You Can Sleep Under the Stars at These Glass-and-Steel Cabins in Latvia
If you’re looking for a relaxing retreat once travel picks up again, you might consider a stay at the Ziedlejas Wellness Resort in Krimulda, Latvia. Here, architect Zane Tetere-Sulce of Open AD has woven three 159-square-foot cabins into the idyllic landscape. "The Ziedlejas territory forms a sort of valley, where three hillside cabins overlook ponds in the center," Tetere-Sulce says.
The resort is set in a cinematic landscape in Gauja National Park, where old-growth trees and brilliant green grassland surround clear ponds. During the Soviet era, the site hosted a scientific research station that conducted plant experiments—and there was also a sauna.
"In Latvia, before there was running water, the sauna was the bathroom and every farmstead had one," Tetere-Sulce says. "The sauna tradition was, and still is, a cleansing ritual for the body, mind, and soul. As the cleanest spot in the home, it’s where women gave birth, so it holds a hefty amount of symbolic meaning about the beginning of life. One could also say the sauna was our ancestors’ version of therapy."
According to Tetere-Sulce, today, visitors can attend a Latvian sauna alone or with a sauna master, who will guide them through the different stages of a three-to-five-hour session. "It’s normal to feel exhausted after the experience, so an on-site accommodation can help prolong relaxation and mindfulness," the architect says.
Prolonging the Latvian sauna experience is exactly what the owners of Ziedlejas Wellness Resort had in mind when they commissioned Open AD to design the three cabins for the spa. "They hired us because we see things holistically," Tetere-Sulce says. "We don’t separate architecture from landscape or interior."
In fact, Tetere-Sulce’s design for the cabins is so closely woven with the natural landscape that it’s as if the environment runs right through the front portion of the buildings. "One third of the cabin is glass," the architect says. "There’s no visible barrier between the indoors and the outdoors, so visitors feel at one with nature."
The locally sourced Cor-Ten steel that clads the remaining two thirds of the cabins references the long history of metalworking in Latvia. "We thought about how the cabins would look against the landscape in a green summer setting, an orange-and-red autumn, and white winter conditions," Tetere-Sulce says. "Cor-Ten performs well across the board, letting the landscape and architecture work together and complement one another."
Each cabin is equipped with a loft-style bedroom, a small kitchen area, a bathroom, and a living/sleeping area surrounded by glass walls and roof. A foldaway double bed can be stowed to make room for a low-slung table that pops up from the wood flooring, serving as the dining area.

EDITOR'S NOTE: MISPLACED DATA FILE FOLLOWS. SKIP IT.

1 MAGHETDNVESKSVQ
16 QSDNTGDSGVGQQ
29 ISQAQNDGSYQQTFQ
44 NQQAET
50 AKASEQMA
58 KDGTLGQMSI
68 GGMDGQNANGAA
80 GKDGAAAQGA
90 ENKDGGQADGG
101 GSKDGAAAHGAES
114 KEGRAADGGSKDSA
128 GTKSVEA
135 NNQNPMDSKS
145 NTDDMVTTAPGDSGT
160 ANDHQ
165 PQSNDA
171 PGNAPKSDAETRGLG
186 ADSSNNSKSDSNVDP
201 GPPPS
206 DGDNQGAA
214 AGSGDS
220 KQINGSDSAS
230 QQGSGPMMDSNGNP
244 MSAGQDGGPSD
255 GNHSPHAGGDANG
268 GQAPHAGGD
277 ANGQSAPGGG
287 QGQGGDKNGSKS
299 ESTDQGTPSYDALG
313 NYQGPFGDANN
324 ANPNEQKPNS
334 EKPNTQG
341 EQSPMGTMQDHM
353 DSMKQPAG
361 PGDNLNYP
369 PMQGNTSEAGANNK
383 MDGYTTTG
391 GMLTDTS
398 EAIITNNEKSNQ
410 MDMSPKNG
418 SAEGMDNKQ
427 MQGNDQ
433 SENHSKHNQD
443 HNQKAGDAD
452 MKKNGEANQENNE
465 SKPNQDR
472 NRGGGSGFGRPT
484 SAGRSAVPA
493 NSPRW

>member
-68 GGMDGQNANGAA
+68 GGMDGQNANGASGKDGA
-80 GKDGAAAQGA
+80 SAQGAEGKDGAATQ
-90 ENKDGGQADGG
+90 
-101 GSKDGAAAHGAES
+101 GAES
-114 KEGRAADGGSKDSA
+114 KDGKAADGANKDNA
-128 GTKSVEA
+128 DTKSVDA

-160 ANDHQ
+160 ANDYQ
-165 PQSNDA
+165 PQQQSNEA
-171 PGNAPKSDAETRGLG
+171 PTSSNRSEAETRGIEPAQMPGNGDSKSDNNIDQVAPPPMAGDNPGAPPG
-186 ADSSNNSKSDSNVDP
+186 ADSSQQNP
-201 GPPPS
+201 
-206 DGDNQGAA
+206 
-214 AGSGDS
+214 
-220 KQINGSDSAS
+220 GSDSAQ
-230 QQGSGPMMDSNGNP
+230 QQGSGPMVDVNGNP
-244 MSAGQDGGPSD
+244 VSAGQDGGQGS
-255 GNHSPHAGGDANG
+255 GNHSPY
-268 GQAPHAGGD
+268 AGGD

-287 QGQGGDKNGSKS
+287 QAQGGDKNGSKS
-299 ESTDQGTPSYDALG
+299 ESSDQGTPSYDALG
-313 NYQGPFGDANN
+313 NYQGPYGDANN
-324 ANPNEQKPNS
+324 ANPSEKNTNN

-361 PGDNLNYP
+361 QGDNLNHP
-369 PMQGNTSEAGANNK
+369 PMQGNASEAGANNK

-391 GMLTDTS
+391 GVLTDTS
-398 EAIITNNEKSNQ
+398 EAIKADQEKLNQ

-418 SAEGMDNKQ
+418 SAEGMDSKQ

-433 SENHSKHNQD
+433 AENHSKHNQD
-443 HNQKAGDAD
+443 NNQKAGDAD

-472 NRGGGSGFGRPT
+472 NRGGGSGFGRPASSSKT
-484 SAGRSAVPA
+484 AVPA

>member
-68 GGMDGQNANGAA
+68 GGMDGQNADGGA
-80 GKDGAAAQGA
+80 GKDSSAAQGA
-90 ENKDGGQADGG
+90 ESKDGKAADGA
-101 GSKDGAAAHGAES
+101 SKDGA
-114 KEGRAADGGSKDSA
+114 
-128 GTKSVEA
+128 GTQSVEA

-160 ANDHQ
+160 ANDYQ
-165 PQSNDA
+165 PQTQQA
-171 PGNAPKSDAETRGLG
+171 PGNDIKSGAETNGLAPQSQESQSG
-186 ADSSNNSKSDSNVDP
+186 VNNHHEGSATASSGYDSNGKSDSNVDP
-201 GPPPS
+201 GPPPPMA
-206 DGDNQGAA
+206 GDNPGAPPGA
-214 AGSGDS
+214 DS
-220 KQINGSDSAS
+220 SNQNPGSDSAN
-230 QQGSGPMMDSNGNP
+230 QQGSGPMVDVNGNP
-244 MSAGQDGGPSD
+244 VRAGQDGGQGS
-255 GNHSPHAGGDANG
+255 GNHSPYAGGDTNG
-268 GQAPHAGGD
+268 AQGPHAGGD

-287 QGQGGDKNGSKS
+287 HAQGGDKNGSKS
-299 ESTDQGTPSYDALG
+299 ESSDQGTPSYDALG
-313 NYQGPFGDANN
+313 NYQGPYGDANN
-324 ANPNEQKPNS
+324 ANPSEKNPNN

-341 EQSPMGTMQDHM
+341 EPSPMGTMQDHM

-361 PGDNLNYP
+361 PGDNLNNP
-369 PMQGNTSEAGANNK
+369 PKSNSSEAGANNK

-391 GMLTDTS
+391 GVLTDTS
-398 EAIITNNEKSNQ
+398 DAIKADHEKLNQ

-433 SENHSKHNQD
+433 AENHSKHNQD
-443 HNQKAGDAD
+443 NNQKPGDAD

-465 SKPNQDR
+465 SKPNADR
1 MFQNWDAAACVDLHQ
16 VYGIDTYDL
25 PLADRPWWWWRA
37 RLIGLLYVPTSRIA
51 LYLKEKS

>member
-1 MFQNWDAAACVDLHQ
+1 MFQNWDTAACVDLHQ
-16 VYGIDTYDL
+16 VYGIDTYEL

"Shoes must be removed when entering the cabin," says Tetere-Sulce, who designed special shoe storage boxes that are attached to the inside of the front door. "Every interior element serves a purpose," the architect says. "The intention was to create a clutter-free experience that facilitates guests’ connection with themselves, each other, and the nature around them."
The cabins are nestled into the lush hillside near the sauna building, which is crafted with gray-stained wood, Cor-Ten steel, concrete, and a large expanse of glass on the front facade. "It’s built into the hill, which affords natural privacy," Tetere-Sulce says. "Guests in the cabins can’t see the sauna-goers, which is important since the sauna is best enjoyed naked."
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Landscape designer Girts Runis of Landshape created a terraced garden that grows an array of healing herbs used for tea. "According to traditional beliefs, each herb has a purpose," Tetere-Sulce says. "Wormwood, for example, helps soothe the stomach and has cleansing properties, so guests can drink it before their sauna ritual."
The blossoms from linden trees that grow on the property are also a source for tea, and leaves from the oak and birch trees on the site are used to tie besoms that are used in the sauna ritual. "As part of the experience, sauna-goers are lightly struck with besoms to stimulate internal processes," the architect explains.
There are plans in the works to further expand Ziedlejas Wellness Resort, with another sauna and a fourth cabin, which are currently being built on the property. "The next steps include an event space, a reception area, and more cabins," Tetere-Sulce says. "The ultimate intention is for Ziedlejas to become self-sufficient."
For more information on booking a stay, visit the Ziedlejas Wellness Resort website.
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Architects of Record: Zane Tetere-Sulce, Dace Bula, Zane Legzdina, Beatrise Dzerve, Alvis Petrovskis, Eva Heidingere-Jukama, Open AD / @openad_lv
Landscape Design: Girts Runis, Landshape
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